A brilliant scientist on the planet Devanta has created a small universe contiguous to ours - and a utopian city on one of the planets. The question becomes, though, an utopia for whom? And why is a shady entertainment mogul subsidizing the scientist? More critical than that, does this new universe require the destruction of a portion - or all - of our universe in order to grow and stabilize? Blaine Donne is a retired military special operative now devoted to problem-solving for hire. He investigates a series of seemingly unrelated mysteries that arise with the arrival of a woman with unlimited resources who has neither a present nor a past.The more he investigates, the more questions arise, including the role of the two heiresses who are more - and less - than they seem, and the more Donne is pushed inexorably toward an explosive solution and a regional interstellar war.
No matter what anyone claims, writers are made, not born, and what and how they write is the result of just how they were made... or how they made themselves. I began by writing poetry, which was published only in small magazines, and then went on to write administrative reports while I was a U.S. Naval aviator, followed by research papers, speeches, economic and technical studies, and policy and briefing papers. Along the way, I've been a delivery boy; a lifeguard; an unpaid radio disc jockey; a U.S. Navy pilot; a market research analyst; a real estate agent; director of research for a political campaign; legislative assistant and staff director for U.S. Congressmen; Director of Legislation and Congressional Relations for the U.S. Environmental Protection Agency; a consultant on environmental, regulatory, and communications issues; a college lecturer and writer in residence; and unpaid treasurer of a civic music arts association.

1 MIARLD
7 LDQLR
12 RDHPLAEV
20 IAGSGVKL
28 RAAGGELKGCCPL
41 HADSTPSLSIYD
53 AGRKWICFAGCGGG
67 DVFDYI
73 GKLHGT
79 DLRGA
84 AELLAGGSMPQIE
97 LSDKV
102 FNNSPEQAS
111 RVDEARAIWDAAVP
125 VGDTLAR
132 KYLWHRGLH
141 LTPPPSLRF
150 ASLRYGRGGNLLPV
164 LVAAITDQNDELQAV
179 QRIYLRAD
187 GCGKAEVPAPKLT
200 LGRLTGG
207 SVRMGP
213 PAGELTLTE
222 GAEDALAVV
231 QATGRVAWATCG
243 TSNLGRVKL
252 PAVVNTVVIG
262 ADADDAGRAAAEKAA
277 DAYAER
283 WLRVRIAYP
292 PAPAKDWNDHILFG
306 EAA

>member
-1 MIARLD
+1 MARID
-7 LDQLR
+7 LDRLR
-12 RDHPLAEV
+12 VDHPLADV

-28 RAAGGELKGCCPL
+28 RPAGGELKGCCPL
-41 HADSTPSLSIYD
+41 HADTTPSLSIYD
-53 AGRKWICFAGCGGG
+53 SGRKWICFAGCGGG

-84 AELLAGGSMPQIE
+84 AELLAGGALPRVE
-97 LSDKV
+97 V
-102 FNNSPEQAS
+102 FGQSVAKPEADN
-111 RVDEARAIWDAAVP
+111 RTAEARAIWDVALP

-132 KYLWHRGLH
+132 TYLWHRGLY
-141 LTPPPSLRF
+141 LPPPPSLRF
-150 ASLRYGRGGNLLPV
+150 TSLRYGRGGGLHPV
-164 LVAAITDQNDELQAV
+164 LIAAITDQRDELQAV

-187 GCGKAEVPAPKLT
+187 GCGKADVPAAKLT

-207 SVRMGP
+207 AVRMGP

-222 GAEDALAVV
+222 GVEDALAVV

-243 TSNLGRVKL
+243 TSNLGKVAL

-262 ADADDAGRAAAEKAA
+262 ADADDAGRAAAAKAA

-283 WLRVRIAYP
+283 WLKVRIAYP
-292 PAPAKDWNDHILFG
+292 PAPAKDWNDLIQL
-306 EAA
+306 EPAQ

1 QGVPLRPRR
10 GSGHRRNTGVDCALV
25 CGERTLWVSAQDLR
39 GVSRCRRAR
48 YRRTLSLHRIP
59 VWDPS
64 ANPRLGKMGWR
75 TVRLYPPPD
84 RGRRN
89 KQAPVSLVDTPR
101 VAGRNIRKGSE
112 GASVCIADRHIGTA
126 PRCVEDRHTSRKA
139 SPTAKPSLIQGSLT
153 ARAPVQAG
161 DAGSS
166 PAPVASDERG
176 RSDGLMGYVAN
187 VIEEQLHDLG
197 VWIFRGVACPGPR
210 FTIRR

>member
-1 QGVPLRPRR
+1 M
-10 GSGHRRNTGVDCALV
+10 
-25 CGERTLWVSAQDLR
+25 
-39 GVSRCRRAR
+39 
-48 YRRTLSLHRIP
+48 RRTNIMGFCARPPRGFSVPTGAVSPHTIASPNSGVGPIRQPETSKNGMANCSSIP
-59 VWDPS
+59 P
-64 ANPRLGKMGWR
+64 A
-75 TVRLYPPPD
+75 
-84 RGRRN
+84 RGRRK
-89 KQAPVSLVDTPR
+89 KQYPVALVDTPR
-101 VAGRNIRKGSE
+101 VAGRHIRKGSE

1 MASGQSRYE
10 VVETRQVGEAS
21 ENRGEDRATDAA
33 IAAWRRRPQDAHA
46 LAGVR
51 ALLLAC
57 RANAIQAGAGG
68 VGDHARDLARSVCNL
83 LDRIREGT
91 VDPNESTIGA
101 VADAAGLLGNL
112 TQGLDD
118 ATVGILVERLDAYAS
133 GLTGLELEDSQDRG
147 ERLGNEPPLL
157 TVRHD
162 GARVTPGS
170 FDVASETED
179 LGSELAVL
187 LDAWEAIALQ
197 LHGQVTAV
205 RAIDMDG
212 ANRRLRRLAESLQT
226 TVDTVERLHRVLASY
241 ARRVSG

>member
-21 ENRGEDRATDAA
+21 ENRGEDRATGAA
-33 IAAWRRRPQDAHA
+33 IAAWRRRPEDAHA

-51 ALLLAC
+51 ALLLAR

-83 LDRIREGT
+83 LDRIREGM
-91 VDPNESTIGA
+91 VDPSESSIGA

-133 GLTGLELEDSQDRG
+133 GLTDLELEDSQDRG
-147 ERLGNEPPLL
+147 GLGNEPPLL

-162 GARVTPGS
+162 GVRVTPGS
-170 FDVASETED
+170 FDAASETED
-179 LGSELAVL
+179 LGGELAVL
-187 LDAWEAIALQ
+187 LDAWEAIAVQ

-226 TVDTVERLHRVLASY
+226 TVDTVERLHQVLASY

As a result, my writing tends to incorporate all of the above, in addition to the science fiction I read from a very early age. After close to sixty published novels, and perhaps a score of short stories, it's fairly clear to me that "what kind of writer" I am for readers tends to depend on which of my books each reader has read.
Along the way, I've weathered eight children, a fondness for three-piece suits [which has deteriorated into a love of vests], a brown Labrador, a white cockapoo, an energetic Shih-tzu, two scheming dachshunds, a capricious spaniel, a crazy Saluki-Aussie, and various assorted pet rodents. Finally, in 1989, to escape nearly twenty years of occupational captivity in Washington, D.C., I escaped to New Hampshire. There I was fortunate enough to find and marry a lovely lyric soprano, and we moved to Cedar City, Utah, in 1993, where she directs the voice and opera program at Southern Utah University and where I attempt to create and manage chaos in the process of writing.